Once he finished advising Gavin Stokes, Shane turned toward the barn. The volunteers had things under control, and he had some overdue business. The long hours ahead would be interminable if he and Teri had to spend them walking on eggshells. They’d done enough of that their senior year, and he wasn’t that boy anymore.
He entered the building, his steps silent, his breathing soundless and measured. Even had he been a bull and the barn a china shop, he doubted anyone inside would’ve heard his approach. Overhead, the water showered down like rubble, and in the near distance, diesel engines shook the ground with the roar of heavy artillery.
In contrast to the controlled chaos outside, the barn’s interior was as still as a holding pattern. He cocked his head, his eyes adjusting to the shadows. A soft grunt followed by banging drew him toward the structure’s northeast corner, and as he passed a head-high stack of storage crates, she came into view. He slowed, stopped, stared.
Her back was to him, her hair—still blonde and crazy with waves—caught in a careless knot. She wore jeans and a white top that was already smudged with cobwebs and dirt, and as she bent to reach for a moving pad, the fabric rode up her back.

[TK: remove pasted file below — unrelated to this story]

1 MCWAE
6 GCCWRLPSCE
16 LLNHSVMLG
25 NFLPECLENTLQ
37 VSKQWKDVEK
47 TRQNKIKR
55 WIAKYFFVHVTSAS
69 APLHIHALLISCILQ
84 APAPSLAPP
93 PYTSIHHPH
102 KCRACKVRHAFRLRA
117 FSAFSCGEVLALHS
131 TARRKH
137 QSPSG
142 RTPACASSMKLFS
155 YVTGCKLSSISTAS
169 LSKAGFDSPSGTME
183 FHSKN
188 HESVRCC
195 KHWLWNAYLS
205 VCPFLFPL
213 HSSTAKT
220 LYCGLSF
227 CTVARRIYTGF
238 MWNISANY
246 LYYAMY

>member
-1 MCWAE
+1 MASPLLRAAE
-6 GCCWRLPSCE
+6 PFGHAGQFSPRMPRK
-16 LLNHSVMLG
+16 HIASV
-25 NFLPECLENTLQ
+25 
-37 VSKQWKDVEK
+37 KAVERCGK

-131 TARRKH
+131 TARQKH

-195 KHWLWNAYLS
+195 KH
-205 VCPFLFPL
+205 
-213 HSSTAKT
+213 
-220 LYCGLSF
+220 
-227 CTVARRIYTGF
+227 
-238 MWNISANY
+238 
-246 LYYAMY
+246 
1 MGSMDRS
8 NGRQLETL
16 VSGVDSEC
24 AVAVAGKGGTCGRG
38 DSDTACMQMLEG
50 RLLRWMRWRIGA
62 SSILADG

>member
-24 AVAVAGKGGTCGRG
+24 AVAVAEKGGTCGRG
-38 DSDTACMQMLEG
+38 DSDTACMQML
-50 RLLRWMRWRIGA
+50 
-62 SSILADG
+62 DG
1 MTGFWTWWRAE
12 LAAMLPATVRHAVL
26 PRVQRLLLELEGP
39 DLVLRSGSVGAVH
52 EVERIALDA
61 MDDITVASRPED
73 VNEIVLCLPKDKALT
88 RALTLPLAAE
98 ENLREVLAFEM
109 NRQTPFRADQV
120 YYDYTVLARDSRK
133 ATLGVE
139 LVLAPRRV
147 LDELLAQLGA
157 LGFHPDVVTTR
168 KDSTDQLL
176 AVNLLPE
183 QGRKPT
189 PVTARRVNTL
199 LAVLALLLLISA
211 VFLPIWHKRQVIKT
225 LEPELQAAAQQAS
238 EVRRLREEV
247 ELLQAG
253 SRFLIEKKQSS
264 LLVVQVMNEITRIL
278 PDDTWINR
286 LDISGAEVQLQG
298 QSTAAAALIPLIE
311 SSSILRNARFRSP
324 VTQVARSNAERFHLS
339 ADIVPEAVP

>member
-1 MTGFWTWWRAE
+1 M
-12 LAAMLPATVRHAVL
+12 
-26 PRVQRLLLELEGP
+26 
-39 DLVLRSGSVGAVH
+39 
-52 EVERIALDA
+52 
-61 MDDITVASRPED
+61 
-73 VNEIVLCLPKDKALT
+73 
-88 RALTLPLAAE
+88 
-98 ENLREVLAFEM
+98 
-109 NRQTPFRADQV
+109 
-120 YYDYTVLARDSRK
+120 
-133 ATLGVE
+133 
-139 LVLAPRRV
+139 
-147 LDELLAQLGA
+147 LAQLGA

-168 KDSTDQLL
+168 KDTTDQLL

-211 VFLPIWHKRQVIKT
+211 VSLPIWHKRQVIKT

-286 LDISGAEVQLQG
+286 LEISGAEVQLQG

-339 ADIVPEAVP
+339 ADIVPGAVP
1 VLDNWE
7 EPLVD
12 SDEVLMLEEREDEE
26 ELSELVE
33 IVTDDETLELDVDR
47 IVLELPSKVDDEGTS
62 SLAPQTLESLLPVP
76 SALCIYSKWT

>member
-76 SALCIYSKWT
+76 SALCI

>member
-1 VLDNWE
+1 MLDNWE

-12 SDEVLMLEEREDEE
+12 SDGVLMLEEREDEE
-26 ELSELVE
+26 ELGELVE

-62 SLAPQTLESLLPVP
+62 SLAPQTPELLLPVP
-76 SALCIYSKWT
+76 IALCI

He stared harder, remembering the feel of her skin beneath her clothing, her warmth when the air outside had been so cold, the light in her eyes in a night so dark…just not dark enough to keep them from being seen.
She straightened then, turned and noticed him there. Her intake of breath shook him, but he didn’t move, just gave her a moment to acclimate while their gazes held, while the past flashed like a stun grenade between them.
Then he nodded and simply said, “Teri.”
“Shane.” She stood still, her hands hidden in the folds of the pad, her pulse visible at the base of her neck. “How have you been?”
“Good.” He shrugged, cleared his throat and added, “Relatively speaking.”
She pulled one hand from the pad and tucked the hair that had escaped her band behind her ears. “I’m so sorry about your parents. Mom just told me. I didn’t know or I would’ve…”
She let the sentence trail, and he wondered what she would’ve said, what she would’ve done. If with all the things hanging between them, she wouldn’t have stayed away and let the gulf of silence between them widen further.
He wouldn’t have blamed her. She owed him nothing.
Visit the author: Alison Kent
The daughter of an Air Force veteran and daughter-in-law of an Army veteran, both who served during the Korean Conflict, Alison Kent currently writes about the cowboys of the Great State of Texas. She lives near Houston with her petroleum geologist husband and three rescue dogs, one a Hurricane Katrina survivor. Look for her December 2012 release from Carina Press, THIS TIME NEXT YEAR, in which a doctor who has served on the front lines in Afghanistan learns the healing power of love.